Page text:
Wednesday, July 27, 2005

Jail House Blues

I always viewed pet ownership as a good baby-step towards parenthood. If you have enough patience to raise a pet, then you might stand a chance at surviving colic, potty training and temper tantrums in the candy aisle.

I long ago accepted that that thinking, though well intentioned, was a wee bit naive of me, but that is beside the point.

What I'm here to tell you is that I have now experienced the joy of posting bail in order to have certain family members released from the pokey.

It all started as an average Tuesday morning -- I was wishing that it was still the weekend, but happy that it was no longer Monday -- when my husband reported that two boards had been busted off the fence and both dogs were gone.

It's a weird feeling you get when you go out your back door and expect to be greeted by two 65-pound tongues, but you are instead greeted by silence. The only sounds came from the wind chimes when a slight southerly breeze disturbed them.

Damn.

They often get out, usually because someone has left a door unlatched, and we usually are able to retrieve them fairly quickly. But this time they made their escape some time during the night or early morning. Who knew how long they'd been gone or how far they might have ventured?

First inspection revealed that they were no longer on our street. DH quickly fixed the fence, but he needed to get to work, so I let the kids watch morning cartoons while I drove around the neighborhood to find our contrary canines. After a good half-hour, I had to give up. I couldn't afford to miss work because of missing dogs, so I unlatched the gate to that they could get back in if they returned, and I made a quick poster and put it up at the neighborhood mailbox. I'd have to continue my efforts after work.

I don't know why I didn't think of calling Animal Control. In all my years of pet ownership, I've never had a pet to be picked up, so I guess I just didn't think it would happen to me. It was DH's idea. And when I did, the officer said that yes, they did have two dogs fitting the descriptions I gave them. So I sneaked out of work a few minutes early to go see for myself.

When the Animal Control Officer took me back to the cells, I filed by dog after dog until I came across a familiar one. Shadow. My 1-year-old black lab mutt stood in his cell, a desperate expression on his face. "I have screwed up so bad!How did I get myself in this mess? Oh, if I can just go home, I promise I will never run away again! Oh! Oh! I know you! I know you! Have you come to take me home?"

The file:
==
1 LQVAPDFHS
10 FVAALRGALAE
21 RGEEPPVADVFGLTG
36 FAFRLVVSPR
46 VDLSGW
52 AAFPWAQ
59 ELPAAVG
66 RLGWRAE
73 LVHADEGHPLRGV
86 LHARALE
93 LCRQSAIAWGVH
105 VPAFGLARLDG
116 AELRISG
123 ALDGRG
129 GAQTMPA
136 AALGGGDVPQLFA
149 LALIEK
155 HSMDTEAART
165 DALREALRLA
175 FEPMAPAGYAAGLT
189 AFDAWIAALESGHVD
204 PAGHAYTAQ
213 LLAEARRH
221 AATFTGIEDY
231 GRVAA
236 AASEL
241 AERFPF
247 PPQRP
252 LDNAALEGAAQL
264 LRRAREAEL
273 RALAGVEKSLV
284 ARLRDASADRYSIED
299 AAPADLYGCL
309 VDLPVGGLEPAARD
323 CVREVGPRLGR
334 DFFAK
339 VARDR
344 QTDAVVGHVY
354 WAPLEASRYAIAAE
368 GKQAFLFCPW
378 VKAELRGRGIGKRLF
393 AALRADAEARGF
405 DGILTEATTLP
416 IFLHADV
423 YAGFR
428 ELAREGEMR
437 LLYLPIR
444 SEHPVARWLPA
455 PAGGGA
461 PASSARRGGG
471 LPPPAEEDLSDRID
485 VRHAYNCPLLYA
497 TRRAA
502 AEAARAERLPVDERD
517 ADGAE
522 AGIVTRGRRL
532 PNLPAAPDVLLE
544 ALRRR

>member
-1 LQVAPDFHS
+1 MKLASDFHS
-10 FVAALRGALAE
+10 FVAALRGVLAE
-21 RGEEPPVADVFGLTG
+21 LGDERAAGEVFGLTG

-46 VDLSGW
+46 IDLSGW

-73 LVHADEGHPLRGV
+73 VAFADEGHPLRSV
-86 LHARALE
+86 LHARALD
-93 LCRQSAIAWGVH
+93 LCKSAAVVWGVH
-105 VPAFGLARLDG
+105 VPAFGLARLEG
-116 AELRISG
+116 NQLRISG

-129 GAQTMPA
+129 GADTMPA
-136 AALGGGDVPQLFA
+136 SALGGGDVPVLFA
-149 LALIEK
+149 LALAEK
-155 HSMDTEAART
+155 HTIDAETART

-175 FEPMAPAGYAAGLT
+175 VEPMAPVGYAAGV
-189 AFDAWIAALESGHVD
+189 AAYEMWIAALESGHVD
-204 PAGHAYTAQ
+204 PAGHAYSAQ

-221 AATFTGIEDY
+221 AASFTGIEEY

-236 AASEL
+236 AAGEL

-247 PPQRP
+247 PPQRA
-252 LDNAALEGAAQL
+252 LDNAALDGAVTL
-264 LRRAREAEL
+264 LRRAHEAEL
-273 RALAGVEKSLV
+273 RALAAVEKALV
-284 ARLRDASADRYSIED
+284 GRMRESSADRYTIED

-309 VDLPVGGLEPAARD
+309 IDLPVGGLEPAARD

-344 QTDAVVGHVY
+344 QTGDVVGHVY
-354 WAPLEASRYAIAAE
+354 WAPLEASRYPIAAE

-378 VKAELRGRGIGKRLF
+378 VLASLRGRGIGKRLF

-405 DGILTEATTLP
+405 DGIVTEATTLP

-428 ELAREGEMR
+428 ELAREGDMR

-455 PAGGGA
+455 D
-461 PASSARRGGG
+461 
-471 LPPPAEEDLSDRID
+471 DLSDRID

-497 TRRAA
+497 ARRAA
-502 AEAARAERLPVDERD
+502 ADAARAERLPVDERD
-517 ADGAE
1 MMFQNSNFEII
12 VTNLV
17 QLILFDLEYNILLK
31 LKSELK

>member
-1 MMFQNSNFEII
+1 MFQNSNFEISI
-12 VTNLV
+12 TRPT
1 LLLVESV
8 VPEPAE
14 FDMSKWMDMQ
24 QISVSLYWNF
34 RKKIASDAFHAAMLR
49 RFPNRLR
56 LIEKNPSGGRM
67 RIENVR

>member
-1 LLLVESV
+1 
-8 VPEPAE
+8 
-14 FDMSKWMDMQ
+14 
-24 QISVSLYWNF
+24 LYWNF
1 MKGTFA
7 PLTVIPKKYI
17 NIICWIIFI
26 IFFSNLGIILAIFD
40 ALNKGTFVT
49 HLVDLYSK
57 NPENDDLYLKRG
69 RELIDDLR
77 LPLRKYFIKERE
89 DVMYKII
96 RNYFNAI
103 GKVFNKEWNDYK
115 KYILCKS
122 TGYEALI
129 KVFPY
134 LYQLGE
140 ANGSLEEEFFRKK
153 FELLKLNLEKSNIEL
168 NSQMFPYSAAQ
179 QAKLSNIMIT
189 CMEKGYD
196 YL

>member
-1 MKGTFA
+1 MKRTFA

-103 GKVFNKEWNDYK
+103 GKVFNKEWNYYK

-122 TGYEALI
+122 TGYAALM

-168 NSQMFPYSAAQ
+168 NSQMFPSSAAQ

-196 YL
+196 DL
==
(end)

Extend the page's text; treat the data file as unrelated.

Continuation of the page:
"This one's mine," I said, and I continued walking to look for the other dog.

"Mommy! Mommy! Wait! You're supposed to get me out of here!"

A few cells down was Monroe, my 10-year-old yellow lab/shepherd cross. She lay on the floor of her cell and only raised her head when I approached. "Not one word. I don't want to hear it."

"She's mine, too," I said.

I followed the officer back to the front, where we took care of the paperwork and I paid the impound fee of $20 for each dog. Then I went outside and waited for them to bring me the criminals.

Shadow was first. He walked with his tail between his legs, so afraid of everything that was happening. I took him and put him in the Suburban, where the familiar smells immediately put him at ease.

Then came Monroe. "What took so long? Jeez!" She hopped into the truck with Shadow and assumed her position by the window.

All the way home, Shadow whined constantly. He wanted to be in my lap and licking my face, but I wouldn't let him in the front seat. Monroe was just enjoying the ride. They both seemed happy to be home.

So I guess everything turned out all right. Forty bucks isn't that much to sacrifice, though there will be a fine if it happens again. All I can say is that this little trip to the Doggy Jailhouse had better not be practice for future adventures of parenting!

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